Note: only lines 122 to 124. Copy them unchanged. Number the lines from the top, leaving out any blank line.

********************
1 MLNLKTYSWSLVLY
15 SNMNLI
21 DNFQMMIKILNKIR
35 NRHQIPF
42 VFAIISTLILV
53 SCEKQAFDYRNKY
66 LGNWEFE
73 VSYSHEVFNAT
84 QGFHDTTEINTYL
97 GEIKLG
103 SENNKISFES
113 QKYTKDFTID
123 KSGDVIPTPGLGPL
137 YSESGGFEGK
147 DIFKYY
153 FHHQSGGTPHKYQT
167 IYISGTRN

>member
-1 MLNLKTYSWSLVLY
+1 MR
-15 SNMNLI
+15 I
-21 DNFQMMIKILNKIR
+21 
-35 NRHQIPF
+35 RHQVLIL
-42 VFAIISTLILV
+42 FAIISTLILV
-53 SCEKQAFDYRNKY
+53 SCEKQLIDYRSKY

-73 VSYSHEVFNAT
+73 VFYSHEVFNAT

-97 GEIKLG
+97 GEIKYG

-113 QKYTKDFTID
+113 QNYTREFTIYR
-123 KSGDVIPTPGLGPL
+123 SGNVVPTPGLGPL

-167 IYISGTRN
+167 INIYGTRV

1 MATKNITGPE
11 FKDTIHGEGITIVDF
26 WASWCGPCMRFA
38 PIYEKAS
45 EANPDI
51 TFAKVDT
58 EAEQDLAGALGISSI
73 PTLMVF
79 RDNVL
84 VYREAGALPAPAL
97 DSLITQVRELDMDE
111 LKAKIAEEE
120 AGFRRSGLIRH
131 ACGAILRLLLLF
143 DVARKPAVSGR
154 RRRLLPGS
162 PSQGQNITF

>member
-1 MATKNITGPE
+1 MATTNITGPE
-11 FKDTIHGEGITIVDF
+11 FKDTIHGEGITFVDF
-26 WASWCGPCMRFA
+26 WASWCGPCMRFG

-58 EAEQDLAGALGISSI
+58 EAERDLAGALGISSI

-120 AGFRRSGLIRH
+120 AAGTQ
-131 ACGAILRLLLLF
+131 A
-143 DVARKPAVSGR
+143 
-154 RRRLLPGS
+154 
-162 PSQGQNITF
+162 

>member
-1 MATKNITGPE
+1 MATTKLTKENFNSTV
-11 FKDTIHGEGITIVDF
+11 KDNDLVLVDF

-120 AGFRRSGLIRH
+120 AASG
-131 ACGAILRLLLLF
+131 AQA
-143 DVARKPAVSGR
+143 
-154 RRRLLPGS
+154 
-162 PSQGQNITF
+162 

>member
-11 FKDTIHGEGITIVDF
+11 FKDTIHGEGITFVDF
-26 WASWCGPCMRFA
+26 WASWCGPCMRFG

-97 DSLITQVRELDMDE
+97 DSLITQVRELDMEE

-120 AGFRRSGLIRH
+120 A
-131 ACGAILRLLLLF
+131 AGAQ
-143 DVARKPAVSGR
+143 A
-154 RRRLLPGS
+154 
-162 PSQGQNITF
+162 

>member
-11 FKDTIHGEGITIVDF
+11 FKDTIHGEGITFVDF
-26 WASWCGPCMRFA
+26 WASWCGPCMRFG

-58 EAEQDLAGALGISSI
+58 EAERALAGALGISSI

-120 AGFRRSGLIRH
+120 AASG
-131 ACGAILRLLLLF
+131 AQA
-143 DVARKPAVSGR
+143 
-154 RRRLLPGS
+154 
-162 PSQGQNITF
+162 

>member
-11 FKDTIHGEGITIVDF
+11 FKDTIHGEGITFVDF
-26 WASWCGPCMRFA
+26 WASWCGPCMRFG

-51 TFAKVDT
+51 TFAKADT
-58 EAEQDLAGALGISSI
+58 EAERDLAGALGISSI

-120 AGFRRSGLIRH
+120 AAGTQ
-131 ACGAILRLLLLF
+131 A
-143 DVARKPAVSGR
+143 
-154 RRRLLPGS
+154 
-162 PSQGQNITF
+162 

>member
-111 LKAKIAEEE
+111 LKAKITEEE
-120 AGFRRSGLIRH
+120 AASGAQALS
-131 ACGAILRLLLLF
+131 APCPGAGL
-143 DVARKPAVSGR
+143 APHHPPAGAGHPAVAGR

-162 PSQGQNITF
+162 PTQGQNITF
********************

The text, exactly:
-154 RRRLLPGS
+154 
-162 PSQGQNITF